Faculty jobs involve teaching, research, and mentoring. Different kinds of universities expect faculty to conduct these activities in different proportions. What is your ideal balance? Consider the figure to find out where you belong.
For the uninitiated, SLAC indicates “Small Liberal Arts College.”
This figure implies a lot of mechanisms that differentiate institutions, and there are a bunch of reasons why the distribution for a regional comprehensive (where I work currently) fills in the gaps that other institutions don’t occupy.
17 thoughts on “What kind of faculty job do you want?”
This is a helpful figure. The deeper question here is as grad students and postdocs – how much should we specialize to land in one of the areas or can our training be broad enough to do well in any of them? With the exception of Neverland, I think I could be happy almost anywhere on this triangle – especially if it was a stable position in a location that works well for me and my family. A number of grad students/postdocs I talk to feel the same way.
To get the the position to land a job (aside from the community college), you’ll have to focus on research as the primary endeavor in grad school, just to have the CV to be competitive. Then, doses of teaching and mentorship throughout grad school would be good. Having undergrads working on projects with you in grad school is really important preparation, not to mention critical when applying for many jobs. And at many teaching institutions, having taught your own course at some point, in addition to TAing, is a big plus. But, with a lot of teaching and mentorship, on-the-job-training is standard, if not ideal.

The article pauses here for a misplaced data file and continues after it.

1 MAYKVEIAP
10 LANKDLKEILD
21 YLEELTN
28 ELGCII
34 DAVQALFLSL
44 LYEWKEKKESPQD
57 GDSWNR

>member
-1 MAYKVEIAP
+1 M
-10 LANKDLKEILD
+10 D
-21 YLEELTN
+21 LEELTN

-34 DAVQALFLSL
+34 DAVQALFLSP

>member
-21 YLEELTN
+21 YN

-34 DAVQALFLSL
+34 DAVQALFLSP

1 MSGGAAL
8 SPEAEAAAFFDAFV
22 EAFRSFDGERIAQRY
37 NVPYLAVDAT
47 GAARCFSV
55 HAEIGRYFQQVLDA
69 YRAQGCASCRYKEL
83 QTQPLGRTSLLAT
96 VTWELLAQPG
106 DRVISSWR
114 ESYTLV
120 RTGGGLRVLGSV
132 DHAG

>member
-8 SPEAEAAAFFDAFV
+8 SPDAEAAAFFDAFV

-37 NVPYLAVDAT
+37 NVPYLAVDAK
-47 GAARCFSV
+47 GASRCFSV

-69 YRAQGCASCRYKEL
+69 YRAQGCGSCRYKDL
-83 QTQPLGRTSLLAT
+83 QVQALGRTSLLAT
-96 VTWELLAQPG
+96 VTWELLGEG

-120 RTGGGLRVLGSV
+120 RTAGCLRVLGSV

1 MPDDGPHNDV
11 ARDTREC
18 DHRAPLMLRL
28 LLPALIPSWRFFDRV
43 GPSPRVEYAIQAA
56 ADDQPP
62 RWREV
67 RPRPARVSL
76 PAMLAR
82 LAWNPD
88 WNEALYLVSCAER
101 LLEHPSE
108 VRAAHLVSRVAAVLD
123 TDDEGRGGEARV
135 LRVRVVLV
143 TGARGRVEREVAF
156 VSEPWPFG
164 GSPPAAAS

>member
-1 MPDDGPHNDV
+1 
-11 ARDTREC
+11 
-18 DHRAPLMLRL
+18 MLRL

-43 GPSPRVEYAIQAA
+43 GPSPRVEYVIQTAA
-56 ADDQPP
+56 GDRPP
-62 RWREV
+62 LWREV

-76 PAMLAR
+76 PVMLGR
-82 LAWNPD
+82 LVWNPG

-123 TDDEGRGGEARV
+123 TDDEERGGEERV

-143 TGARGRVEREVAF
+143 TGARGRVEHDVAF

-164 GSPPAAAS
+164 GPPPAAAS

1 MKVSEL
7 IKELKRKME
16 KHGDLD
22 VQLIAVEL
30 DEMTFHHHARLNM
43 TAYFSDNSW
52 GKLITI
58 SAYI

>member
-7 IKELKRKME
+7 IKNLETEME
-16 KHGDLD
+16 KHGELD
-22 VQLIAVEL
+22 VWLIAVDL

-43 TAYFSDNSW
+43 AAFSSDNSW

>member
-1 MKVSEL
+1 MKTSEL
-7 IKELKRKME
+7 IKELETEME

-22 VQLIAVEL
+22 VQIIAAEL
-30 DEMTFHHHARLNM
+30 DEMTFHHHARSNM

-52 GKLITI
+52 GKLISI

Love that. And if you find you want a job in Neverland, there is a very real place for that (although perhaps not many available jobs—I just know the positions exist): being the academic advisor for a department/school.
I thought community college WAS Neverland.
Which job would allow the most time for blogging? :-)
I think I may have landed a job in Neverland :)
Sorry, didn’t mean to be anonymous.
For more on difference between more elite and less elite SLACs, Memoir of a SLACer nails it perfectly.
Nice little diagram.
Any idea regarding why it’s the way it is?
I’m personally interested in being 50:50 Research-Teaching in the future or some balance from 50:50 to 33:33:33 Research-Teaching-SciCom.
Many ideas. A bunch are explicitly or tacitly found in many posts in archives.
Sounds like you should be at a well-endowed SLAC or a state school like mine. As long as you are able to get grants, you should be able to do research.
Good luck with science communication and a faculty position. One colleague of mine at a research institution got ‘science writing’ built in as a part of scholarship expectations for the job. That’s rare, and he was already quite well established as a science writer well before he got the job offer. (My university doesn’t give a hoot about my blogging, I don’t think.)
There’s also someone at Brookes on a Research/Public Engagement position which is pretty cool!
I imagine in reality it’ll be more a case of 60:40 research-teaching with Scicom/Public Engagement in “spare” time.
Thank you, great inspiring blog, i’m so looking forward to start reading and discovering what you write on here.. :)